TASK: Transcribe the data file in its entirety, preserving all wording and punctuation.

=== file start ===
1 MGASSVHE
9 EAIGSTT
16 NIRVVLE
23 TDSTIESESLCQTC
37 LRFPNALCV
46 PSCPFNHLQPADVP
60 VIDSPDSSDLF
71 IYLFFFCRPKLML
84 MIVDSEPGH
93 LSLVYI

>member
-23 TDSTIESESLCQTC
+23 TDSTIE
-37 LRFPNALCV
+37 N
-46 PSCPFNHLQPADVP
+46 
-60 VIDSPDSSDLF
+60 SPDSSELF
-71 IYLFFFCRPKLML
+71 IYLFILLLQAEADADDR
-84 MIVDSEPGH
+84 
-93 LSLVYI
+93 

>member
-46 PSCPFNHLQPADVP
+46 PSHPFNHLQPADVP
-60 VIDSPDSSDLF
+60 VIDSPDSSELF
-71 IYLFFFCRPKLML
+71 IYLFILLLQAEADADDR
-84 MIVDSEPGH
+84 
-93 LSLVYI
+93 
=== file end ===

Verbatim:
1 MGASSVHE
9 EAIGSTT
16 NIRVVLE
23 TDSTIESESLCQTC
37 LRFPNALCV
46 PSCPFNHLQPADVP
60 VIDSPDSSDLF
71 IYLFFFCRPKLML
84 MIVDSEPGH
93 LSLVYI

>member
-23 TDSTIESESLCQTC
+23 TDSTIE
-37 LRFPNALCV
+37 N
-46 PSCPFNHLQPADVP
+46 
-60 VIDSPDSSDLF
+60 SPDSSELF
-71 IYLFFFCRPKLML
+71 IYLFILLLQAEADADDR
-84 MIVDSEPGH
+84 
-93 LSLVYI
+93 

>member
-46 PSCPFNHLQPADVP
+46 PSHPFNHLQPADVP
-60 VIDSPDSSDLF
+60 VIDSPDSSELF
-71 IYLFFFCRPKLML
+71 IYLFILLLQAEADADDR
-84 MIVDSEPGH
+84 
-93 LSLVYI
+93 